I was born and grew up in Adelaide, South Australia.
My Mother introduced me to art before I was of school age and my
tendency to close drawing was associated with quiet isolation
throughout my childhood.
A family desendancy from the first German settlers in South Australia made the appreciation of landscape artists such as Hans Heysen normal fare for my Mother's generation. I was taken to visit Hans Heysen's house in 1968 after his death, and, as children do, was absorbed by the nature of his gum trees, their bark and their weight. My Mother had painted in Geoff Wilson's classes in the late forties and they remained friends throughout her life; and so it was later his clean draughtsmanship that began to teach me via the art of drawing how to see. I did not become a landscape painter. I retained instead a lifelong appreciation of gums and the beauty of their timber.
I began work in the Department of Transport's civil aviation drawing office in Lonsdale street in Melbourne as a drafting assistant in 1979, only drawing after hours late into the night in a rented room and flat behind Miss Elizabeth Pownall's nineteenth century farmstead overlooking the Lilydale valley. I could not afford to go to Art School then. However, ten years later on, as it was possible, I did go to the Canberra School of Art in the Printmaking Department of Gillian Mann and Jorg Schmeisser.
An Art school is invaluable for giving one's work a
social and political context whether you make the decision to follow
their currently suggested lines or to follow your own. The work I produced continued to be figurative in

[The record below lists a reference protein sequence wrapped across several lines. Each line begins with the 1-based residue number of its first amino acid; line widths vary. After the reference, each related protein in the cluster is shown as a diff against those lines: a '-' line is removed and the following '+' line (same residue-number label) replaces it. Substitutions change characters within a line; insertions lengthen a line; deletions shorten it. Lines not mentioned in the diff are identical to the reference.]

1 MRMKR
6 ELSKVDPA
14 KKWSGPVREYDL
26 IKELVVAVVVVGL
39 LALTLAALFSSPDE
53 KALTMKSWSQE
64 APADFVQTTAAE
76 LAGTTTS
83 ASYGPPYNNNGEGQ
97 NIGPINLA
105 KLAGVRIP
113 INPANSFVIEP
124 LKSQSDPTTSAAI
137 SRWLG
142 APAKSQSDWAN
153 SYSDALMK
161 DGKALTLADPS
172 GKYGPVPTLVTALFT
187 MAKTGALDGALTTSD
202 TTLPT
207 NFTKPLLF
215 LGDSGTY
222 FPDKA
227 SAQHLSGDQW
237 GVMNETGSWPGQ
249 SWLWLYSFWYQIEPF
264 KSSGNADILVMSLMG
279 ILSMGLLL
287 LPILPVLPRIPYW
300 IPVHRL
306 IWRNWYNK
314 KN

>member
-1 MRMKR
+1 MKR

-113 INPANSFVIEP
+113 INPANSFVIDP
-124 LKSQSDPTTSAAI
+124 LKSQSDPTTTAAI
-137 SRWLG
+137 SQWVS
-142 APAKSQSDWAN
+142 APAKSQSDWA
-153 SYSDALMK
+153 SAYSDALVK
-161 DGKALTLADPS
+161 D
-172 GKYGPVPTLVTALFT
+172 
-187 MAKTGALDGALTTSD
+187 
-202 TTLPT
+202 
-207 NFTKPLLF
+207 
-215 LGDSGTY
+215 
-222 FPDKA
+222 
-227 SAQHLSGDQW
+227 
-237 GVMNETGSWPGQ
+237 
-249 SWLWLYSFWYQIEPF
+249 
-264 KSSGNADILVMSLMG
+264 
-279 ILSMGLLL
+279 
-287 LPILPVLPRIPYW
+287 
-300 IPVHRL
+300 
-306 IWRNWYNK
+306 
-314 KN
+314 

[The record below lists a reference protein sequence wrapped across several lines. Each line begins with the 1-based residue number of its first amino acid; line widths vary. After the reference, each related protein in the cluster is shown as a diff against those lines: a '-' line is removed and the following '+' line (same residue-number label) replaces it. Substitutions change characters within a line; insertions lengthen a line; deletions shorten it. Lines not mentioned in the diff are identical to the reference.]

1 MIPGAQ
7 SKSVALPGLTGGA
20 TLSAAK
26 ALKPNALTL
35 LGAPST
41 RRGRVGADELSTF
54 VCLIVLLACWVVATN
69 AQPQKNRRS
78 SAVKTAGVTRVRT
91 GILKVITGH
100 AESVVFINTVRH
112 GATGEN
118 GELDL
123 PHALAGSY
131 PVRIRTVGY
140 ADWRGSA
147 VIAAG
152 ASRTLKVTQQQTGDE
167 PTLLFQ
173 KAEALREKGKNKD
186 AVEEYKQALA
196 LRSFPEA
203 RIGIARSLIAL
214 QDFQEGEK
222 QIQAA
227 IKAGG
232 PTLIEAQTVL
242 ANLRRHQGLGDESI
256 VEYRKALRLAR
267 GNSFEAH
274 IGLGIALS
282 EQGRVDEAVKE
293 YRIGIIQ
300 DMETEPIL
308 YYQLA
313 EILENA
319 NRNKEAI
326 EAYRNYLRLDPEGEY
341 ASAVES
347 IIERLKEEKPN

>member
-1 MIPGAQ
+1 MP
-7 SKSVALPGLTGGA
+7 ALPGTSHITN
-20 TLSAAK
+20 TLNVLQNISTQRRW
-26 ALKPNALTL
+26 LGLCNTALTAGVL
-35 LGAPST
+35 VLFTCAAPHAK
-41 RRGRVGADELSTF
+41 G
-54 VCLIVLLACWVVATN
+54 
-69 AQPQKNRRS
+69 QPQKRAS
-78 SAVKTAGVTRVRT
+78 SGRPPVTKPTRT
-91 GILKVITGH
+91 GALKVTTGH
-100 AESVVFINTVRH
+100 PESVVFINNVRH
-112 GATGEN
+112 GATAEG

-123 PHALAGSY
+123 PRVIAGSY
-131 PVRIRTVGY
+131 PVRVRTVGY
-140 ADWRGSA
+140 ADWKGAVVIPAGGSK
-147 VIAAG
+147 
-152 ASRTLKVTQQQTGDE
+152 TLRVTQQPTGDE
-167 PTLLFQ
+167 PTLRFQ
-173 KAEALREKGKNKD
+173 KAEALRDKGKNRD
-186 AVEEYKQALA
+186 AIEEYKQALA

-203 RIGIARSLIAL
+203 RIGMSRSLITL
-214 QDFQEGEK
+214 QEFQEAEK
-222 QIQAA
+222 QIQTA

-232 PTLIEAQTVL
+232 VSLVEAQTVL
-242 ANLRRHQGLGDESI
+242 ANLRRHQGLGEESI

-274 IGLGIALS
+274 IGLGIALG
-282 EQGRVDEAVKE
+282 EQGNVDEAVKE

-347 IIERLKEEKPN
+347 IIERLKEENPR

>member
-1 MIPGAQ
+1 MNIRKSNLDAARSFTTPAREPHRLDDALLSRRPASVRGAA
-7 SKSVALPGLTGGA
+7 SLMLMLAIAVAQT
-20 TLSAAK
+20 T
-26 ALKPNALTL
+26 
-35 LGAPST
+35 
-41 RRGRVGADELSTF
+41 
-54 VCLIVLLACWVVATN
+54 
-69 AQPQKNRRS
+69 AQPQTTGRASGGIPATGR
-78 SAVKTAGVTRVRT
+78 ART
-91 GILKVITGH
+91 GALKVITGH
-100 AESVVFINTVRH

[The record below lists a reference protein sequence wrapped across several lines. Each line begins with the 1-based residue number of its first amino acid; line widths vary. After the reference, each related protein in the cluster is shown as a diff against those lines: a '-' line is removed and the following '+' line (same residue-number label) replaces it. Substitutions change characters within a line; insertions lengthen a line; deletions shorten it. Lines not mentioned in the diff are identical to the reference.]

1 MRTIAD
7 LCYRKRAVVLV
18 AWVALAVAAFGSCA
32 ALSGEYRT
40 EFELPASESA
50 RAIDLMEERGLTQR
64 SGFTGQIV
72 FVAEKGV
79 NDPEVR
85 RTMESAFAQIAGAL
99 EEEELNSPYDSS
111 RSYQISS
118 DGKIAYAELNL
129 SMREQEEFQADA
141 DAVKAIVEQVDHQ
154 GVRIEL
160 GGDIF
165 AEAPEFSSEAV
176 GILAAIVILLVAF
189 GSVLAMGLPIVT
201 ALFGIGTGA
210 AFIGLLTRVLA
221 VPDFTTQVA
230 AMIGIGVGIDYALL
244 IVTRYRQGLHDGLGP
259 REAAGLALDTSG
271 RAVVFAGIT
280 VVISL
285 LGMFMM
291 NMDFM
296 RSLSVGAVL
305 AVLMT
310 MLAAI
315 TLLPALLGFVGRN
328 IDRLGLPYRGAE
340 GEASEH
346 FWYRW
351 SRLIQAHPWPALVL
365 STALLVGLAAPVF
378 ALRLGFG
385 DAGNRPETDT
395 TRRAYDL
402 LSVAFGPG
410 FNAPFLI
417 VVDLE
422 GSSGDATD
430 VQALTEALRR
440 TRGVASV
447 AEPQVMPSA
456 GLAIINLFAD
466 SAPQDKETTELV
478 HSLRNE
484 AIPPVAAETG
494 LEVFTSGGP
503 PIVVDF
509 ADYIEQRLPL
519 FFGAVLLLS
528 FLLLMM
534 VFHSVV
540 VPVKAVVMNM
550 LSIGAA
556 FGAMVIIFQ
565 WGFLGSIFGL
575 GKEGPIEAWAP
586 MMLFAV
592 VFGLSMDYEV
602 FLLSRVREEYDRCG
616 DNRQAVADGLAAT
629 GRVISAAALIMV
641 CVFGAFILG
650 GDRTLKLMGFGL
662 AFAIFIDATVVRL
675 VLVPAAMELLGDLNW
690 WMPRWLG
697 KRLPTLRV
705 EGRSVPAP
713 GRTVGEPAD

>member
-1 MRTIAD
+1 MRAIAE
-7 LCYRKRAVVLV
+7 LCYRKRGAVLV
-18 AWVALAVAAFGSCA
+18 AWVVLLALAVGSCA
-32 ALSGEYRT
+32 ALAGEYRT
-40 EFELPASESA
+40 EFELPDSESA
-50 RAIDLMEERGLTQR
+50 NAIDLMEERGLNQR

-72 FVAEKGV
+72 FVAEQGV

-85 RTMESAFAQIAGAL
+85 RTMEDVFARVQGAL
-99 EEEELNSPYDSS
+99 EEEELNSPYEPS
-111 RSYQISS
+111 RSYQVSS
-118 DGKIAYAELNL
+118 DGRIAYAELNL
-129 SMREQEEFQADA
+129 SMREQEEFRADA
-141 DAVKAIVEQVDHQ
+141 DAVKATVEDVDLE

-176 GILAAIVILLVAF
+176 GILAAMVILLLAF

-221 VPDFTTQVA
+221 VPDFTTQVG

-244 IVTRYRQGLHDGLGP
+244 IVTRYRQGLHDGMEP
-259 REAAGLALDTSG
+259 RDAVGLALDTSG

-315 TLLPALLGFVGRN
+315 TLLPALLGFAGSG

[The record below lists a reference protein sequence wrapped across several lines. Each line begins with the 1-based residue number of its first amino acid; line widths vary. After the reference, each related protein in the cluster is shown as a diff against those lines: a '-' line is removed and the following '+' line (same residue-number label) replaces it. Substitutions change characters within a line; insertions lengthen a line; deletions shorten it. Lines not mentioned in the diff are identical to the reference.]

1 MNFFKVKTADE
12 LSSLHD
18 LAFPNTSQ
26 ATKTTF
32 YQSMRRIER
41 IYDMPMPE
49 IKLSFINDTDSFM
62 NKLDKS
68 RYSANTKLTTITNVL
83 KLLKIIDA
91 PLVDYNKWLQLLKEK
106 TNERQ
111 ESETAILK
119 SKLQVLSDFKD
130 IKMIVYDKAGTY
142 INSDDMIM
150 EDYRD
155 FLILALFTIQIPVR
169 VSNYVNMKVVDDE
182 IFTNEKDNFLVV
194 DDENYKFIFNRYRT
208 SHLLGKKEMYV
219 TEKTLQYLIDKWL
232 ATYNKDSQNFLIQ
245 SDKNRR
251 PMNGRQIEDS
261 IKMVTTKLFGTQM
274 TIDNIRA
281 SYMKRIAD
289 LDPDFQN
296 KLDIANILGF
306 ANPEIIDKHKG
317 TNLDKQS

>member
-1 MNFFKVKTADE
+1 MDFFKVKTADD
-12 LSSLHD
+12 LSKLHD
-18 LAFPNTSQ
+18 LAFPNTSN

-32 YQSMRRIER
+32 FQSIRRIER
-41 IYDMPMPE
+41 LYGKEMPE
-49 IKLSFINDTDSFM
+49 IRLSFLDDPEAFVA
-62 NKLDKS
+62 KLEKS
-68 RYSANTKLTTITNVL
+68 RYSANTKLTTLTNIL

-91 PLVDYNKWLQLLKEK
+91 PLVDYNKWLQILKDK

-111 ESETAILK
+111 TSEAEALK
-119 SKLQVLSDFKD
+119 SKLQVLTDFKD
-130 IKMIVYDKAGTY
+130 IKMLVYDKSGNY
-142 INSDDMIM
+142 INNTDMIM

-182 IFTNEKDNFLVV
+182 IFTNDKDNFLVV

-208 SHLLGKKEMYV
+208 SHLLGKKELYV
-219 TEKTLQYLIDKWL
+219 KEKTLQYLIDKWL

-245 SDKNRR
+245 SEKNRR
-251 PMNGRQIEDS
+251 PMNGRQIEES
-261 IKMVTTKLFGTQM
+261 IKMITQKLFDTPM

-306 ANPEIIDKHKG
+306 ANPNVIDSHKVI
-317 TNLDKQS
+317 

nature but also extended to
include intaglio and livres
d’artiste. The most
significant change was to begin to concentrate on the highly
painstaking medium of wood engraving.
I had asked Gillian Mann to teach me this technique and she willingly
asked another artist, Louise Saw, to teach me the ropes. Australia has
quite a fine tradition in wood engraving and I wished to belong to it..
I cannot say that any one artist or another influenced my dedication to
this choice but wood engraving finally offered me the possibility of
working with the wood of eucalyptus trees whose unpredictable and
sensitive grain I have preferred to that of any other species.
Wood engraving is considered a minor art and its prints are very small in physical size. I have used the traditional English buxus sempervirens, or boxwood as it is commonly called, which is in itself as fine and as hard as a gem. The largest of my works though, is centred on prints taken from eucalyptus wood. These cross grain sections offer a bigger working surface than boxwood and their grain growth rings come out in all sorts of gradations in the final prints. The cross sections range from several inches to six inches or more in height. The timber I use is mainly red gum (eucalyptus camaldulensis) and yellow box (eucalyptus melliodora). The wood cracks and fissures as it dries out and it is then hand planed and dressed leaving these natural cracks and grain variations to become part of the later work. Due to their uneven surface these blocks cannot be printed by a press and are printed by hand. The prints from these blocks are not made in uniform edtitions. They are made as a series of variations and the number of these variations is limited to the life span of the surface like that of the drypoint. The prints vary over the course of their printing time as the wood surface changes together with the ways in which I apply the ink. Each of these variations is a unique work.
Writing about the meaning of the images on the blocks
is difficult. There is no specific philosphy or theory to apply. There
is the life of the mind and who can judge another's mind? The subjects
range from the very simple to the long abstract nights taking years of
work. A moth is a simple subject but a moth shown up against a window
pane of glass is something more. Then the artist's books require an
understanding of the writer's work before the artist's. The meaning of
a work is as much left back with the artist as it has a chance of
coming out to the understanding of the viewer. Once I create a work it
must go out to fend for itself; the personal
aspect in the larger more complicated works behind the glass, like the
moth, will only
succumb in the telling.
The curriculum vitae
lists the formal exhibition history in a series of
individual and group exhibitions and mentions some of the collections
where the work may be found.